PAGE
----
Home of the Really Loud and Super Happy Science Teacher at ARGS!

Welcome to Biology here at The Appomattox Regional Governor's School. Feel free to look through the lectures, presentations, notes and hand outs to get an idea of how the class works. If you have questions or there is something else that you think could be added, please let me know. 

Ms. Tina Fritz
Science Department Chair 
Lead Life Science Teacher
Governor's School Level Biology for Freshmen
Human Anatomy and Physiology for Juniors and Seniors
Class of 2021 Sponsor
Email: tfritz@args.us
Direct Phone: 804-722-0214*
*Please note that calls will not be answered during class times. If you need to get in touch with me immediately, email is the best method. 
*Please note that all phone calls are recorded should any issues come up at a later time. 

My 2017-2018 Teacher Schedule
1st Block- Biology                             5th Block- Biology 
2nd Block- Anatomy                          6th Block- Biology 
3rd Block- Biology                             7th Block- Anatomy 
4th Block- Planning                           8th Block-Anatomy
Common Questions: 

1. How can I schedule a conference?
I am available for conferences on Wednesday afternoons from 3:35 - 4:00; however, these are by appointment only. As often as possible, conferences are scheduled with all freshmen teachers rather than meeting one on one. And, in the majority of cases, we schedule these conferences with the assistance for Mrs. Tara Cook (our freshman school counselor). She coordinates the times and locations so that all freshmen teachers can attend. In cases where a parent wants to meet with me directly, please send an email with the requested date and a specific list of items to be discussed. It is important to note that only those items listed will be covered, and for ALL meetings, a member of our School Counseling Department will be present. 

2. What can I do to help my child succeed?
Being supportive is your best bet, but this goes beyond being their number one fan. Understand that they will make some mistakes and that they aren't going to be able to ace everything. The reality is that some sections are easier than others, and that they need time to adjust to a Governor's School. So, simply be understanding- not accepting poor grades as the norm but understanding that they may need some space to try and work it out. Helping with their schedule is really important too. While we as parents want to see them be all they can be, but we occasionally need to be able to say that, "you're doing enough with this but we need to make room for that." In this case, "that" is after school tutoring and "that" makes a big difference. Next, show them how study time works. No cell phones, no TV, no Insta-Chat or whatever they are doing.... None of that. Study time is quiet time (it's okay to admit that you as a parent want some quiet time too) where your child goes to the same place at the same time to do nothing but work. (Tip- study time does not work while laying on the bed; they already know that's sleep time.) Give them a snack, turn the light on and back it up. A quiet space with few distractions is a great place to study. Add in some index cards, a few highlighter markers, a stapler, computer printer- WITH INK- and a computer to type and you've got yourself a homework nirvana. If you are up to the task on occasion, ask them to explain it to you. It being whatever they are studying. And last, but definitely not least, make sure they are taking care of themselves. Two hours of sleep would hurt anyone, so shoot for 8. Even seven is great. Things like eating a good breakfast, a healthy snack and limited time in front of the computer screen are all good ways to support them.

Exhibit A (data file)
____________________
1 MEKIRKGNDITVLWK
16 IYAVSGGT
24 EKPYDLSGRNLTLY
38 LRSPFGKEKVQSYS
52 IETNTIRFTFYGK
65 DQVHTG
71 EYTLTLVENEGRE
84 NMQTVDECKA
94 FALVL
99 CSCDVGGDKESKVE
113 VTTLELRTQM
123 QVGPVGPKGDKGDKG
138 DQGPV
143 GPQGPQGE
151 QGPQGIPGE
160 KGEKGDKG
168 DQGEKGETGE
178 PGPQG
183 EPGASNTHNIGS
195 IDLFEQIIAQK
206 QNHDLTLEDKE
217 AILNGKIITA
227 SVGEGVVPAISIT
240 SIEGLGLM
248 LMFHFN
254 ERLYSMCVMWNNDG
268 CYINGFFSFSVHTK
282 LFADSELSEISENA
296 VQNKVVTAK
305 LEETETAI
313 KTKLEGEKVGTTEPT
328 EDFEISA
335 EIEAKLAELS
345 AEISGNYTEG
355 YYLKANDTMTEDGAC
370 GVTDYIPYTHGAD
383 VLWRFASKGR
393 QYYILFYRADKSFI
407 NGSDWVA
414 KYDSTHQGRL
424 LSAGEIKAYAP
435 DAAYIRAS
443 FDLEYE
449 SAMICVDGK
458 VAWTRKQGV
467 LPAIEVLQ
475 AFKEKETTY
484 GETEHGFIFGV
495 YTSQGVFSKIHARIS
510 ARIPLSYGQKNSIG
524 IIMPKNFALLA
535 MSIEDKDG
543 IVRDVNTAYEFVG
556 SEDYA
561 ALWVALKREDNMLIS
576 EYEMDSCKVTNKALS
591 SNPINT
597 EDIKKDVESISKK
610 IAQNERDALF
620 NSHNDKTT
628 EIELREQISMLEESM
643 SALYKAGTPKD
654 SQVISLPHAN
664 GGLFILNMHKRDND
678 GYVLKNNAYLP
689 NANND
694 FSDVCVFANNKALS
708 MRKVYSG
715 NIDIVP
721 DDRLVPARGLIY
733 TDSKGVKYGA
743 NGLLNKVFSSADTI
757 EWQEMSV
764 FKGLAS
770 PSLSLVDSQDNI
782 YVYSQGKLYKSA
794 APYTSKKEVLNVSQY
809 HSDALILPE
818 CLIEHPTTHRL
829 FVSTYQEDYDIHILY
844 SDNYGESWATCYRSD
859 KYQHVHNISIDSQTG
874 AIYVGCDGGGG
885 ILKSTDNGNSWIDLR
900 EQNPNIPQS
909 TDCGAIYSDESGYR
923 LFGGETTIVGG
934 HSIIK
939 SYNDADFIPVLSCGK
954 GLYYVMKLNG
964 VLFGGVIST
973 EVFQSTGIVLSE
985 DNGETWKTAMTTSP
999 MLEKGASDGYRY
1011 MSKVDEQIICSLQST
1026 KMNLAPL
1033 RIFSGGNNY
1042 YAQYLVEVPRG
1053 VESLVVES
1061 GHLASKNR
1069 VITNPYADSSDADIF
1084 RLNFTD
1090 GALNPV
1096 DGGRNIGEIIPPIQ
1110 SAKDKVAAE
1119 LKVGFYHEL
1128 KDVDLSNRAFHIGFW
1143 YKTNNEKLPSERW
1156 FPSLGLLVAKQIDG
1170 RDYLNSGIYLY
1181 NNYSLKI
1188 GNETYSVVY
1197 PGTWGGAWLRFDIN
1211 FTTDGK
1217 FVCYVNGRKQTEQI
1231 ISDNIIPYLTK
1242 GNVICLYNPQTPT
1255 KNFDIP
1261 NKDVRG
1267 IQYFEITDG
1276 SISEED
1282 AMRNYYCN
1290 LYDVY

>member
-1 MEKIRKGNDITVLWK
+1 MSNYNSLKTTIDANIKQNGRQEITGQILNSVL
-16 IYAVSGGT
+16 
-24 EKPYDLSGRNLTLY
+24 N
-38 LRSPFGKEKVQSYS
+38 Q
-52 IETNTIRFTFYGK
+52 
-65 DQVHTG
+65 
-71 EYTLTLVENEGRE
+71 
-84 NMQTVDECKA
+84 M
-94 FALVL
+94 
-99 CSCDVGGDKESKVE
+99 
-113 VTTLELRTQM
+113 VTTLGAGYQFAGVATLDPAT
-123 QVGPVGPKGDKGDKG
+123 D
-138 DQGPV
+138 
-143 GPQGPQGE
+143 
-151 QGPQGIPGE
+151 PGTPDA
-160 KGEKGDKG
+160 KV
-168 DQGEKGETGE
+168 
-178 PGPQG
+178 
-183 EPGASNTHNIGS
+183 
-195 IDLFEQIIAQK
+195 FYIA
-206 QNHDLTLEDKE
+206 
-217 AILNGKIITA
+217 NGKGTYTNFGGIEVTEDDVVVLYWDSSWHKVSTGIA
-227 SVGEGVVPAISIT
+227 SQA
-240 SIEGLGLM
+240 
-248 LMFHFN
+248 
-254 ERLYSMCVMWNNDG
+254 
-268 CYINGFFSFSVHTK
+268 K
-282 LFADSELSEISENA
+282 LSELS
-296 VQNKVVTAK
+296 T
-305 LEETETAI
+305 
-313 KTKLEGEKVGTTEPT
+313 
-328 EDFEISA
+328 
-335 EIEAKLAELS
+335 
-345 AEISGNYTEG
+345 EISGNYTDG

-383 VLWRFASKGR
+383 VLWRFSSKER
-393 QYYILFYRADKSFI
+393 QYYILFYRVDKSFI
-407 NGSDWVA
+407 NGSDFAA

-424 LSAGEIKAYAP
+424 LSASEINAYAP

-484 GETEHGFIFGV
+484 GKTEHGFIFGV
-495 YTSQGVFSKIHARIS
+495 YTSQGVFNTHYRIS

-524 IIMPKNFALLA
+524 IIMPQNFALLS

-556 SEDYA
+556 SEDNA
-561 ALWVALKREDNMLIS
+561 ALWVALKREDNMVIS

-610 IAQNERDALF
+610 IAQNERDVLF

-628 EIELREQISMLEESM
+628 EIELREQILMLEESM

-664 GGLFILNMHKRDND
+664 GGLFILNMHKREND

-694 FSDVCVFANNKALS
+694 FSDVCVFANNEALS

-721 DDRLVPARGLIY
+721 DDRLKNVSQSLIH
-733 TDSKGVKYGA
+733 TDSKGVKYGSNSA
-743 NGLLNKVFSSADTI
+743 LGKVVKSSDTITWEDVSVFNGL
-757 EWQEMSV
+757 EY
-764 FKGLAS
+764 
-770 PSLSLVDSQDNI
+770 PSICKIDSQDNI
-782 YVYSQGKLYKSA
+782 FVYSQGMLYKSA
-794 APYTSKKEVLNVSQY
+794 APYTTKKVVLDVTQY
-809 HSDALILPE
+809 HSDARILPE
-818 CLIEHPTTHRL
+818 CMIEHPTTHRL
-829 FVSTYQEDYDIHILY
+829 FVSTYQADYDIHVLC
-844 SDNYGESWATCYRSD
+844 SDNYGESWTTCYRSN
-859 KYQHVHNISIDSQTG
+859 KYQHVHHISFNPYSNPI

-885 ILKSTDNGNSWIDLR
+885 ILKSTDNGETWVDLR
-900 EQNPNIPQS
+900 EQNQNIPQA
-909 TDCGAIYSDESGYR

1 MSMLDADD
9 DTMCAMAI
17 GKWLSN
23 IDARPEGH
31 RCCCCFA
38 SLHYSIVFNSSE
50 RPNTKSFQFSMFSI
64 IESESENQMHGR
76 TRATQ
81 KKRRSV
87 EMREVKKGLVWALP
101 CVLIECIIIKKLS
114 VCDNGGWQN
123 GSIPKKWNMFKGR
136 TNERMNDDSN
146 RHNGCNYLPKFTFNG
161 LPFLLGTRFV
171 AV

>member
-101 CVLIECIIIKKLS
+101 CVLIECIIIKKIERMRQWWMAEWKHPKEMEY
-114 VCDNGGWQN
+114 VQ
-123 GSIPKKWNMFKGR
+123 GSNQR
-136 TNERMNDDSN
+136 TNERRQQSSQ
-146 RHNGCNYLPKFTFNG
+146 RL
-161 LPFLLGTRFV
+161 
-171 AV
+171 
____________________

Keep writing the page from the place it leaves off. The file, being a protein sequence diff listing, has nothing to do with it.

3. Are these grades right?
If we've met to talk about school, you already know my superpower is dyslexia. This means that more often than I care to admit, words (and occasionally an entire sentence) gets deleted or shifted into random parts. You won't hear it this way but wow... you can sometimes see it.  Dyslexia is something that comes up with regularity in my daily life, but I have several nets in place to prevent it coming to the surface most of the time here at work. Where you can see it most often is with numbers. If there is a grade that looks a bit odd, ask your young one about it first. And by ask, I mean that you should ask them to show you the paper. Sometimes that number is right but sometimes it isn't. This wasn't entered wrong on purpose; I simply couldn't see that it went in backwards. To be fair, it looked right to me when I put it in. As a rule, I ask students to stand with me when their grades are input. This makes sure that work is put in for the right person as the correct number. In an attempt to be extra careful, I also ask students to check their grades about once a week to make sure nothing is out of the ordinary too. Nothing worse than having a teacher give you a 001 when you worked really hard on that 100. I promise it's not on purpose; students need only stop by my desk with the graded work so that I can make the adjustment. Super Easy.